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AHUM 17A00 - Evil in Politics

Type d'enseignement : Lecture alone

Semester : Autumn 2017-2018

Number of hours : 48

Language of tuition : English



Course Description

The Ancients thought politics as a way to achieve human perfection, natural ends, Good and happiness, whereas the Moderns thought politics as a means to realize the conditions of individual and collective freedom. Modern political thought is therefore in rupture with nature, the metaphysical idea of the world as a whole, and the idea of natural law. It inaugurates a new consciousness of historical times, a conception of politics as a human creation, and a moral life based on autonomy and characterized by a concept of responsibility. Politics, ethics and social life need therefore to engage with the problem of evil. Does evil define the natural and human condition that must be overcome by politics? Or does modern politics, and its rupture with the ideas of natural Good and justice, lead to evil, whether it is seen as radical or as banal? This course, at the intersection of philosophy, ethics, social sciences and esthetics, aims at introducing to some of the major authors of modern political thought through the problem of evil.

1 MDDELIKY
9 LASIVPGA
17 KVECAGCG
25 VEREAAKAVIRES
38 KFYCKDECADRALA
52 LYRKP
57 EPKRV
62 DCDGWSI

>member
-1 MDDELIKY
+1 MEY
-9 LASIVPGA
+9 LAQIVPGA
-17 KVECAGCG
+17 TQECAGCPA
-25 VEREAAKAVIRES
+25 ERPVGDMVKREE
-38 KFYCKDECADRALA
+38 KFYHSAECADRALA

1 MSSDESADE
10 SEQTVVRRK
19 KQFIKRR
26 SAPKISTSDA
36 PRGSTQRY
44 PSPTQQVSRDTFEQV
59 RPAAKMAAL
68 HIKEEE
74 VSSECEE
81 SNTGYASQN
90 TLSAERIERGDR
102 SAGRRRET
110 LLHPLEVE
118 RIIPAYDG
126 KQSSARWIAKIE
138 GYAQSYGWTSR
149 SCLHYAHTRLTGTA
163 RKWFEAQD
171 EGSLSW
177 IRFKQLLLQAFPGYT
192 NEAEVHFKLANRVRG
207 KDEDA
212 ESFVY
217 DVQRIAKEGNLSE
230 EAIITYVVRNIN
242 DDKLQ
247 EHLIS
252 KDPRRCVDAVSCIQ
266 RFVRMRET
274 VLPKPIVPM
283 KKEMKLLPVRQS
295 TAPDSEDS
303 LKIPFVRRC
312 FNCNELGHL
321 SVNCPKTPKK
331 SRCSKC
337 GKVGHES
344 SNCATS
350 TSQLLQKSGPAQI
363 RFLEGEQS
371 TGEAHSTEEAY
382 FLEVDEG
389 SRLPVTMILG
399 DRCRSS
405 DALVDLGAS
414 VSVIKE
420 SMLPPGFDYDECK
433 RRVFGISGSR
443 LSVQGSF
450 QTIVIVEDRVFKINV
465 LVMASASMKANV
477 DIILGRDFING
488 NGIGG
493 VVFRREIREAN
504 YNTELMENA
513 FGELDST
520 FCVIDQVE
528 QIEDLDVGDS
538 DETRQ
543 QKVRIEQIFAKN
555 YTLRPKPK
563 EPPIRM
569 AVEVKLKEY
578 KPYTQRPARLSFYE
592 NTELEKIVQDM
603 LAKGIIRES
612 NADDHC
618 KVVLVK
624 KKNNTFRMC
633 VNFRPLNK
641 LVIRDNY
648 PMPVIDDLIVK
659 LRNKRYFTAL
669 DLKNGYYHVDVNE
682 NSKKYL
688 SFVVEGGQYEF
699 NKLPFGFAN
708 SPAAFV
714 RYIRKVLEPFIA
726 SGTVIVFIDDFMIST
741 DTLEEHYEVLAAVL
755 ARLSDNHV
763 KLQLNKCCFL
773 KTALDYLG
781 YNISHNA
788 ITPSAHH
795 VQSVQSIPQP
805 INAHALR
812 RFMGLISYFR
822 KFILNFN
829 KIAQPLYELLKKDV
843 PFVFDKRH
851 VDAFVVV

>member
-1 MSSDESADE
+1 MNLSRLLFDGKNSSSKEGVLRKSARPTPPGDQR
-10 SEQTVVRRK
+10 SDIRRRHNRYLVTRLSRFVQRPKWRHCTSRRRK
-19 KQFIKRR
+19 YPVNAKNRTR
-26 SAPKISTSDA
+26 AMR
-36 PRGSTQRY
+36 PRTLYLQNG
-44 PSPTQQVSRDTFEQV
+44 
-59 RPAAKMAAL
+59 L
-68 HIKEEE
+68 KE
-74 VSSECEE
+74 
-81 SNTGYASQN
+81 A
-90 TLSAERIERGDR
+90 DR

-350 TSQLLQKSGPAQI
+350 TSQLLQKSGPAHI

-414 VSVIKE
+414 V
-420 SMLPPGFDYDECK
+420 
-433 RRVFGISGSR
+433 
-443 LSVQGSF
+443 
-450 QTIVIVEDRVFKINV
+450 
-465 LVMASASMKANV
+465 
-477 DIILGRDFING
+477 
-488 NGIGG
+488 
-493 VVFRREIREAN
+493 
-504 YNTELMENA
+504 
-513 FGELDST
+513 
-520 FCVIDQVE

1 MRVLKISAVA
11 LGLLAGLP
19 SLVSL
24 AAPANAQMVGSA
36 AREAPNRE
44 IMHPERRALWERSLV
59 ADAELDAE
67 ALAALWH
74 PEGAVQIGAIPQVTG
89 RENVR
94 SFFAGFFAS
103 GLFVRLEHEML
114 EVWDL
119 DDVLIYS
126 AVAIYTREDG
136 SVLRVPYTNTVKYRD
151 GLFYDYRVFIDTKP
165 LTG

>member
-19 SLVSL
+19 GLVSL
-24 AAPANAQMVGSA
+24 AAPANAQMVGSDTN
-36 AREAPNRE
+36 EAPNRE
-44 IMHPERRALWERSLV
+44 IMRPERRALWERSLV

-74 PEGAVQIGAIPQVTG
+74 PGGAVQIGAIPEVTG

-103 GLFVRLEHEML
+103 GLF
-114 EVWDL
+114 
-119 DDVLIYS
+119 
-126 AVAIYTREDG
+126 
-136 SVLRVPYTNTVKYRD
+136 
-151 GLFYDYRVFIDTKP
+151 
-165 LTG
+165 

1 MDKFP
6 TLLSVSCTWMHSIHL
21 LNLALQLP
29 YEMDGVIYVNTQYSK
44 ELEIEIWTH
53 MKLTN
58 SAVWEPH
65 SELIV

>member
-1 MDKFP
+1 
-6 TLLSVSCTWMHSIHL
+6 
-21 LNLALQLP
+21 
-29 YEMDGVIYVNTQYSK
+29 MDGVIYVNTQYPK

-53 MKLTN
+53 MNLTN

• CHARAUDEAU, Bastien (Doctorant contractuel)
  • SAADA, Julie (Professeur des Universités à Sciences Po)

Required reading

Aristotle, The Politics, Oxford ; New York : Oxford University Press, 2009, book 1

Additional required reading

  • Hobbes Thomas, Leviathan, Penguin Classics, 1968, chap. 13.
  • Kant Immanuel, Idea for a universal history from a cosmopolitan perspective, in Toward perpetual peace and other writings on politics, peace, and history, New Haven, London: Yale Uni Press 2006
  • Freud Sigmund, Civilization and its Discontents, New York : Norton, 2005
  • Arendt Hannah, Eichmann in Jerusalem : a report on the banality of evil, New York: Penguin books 1977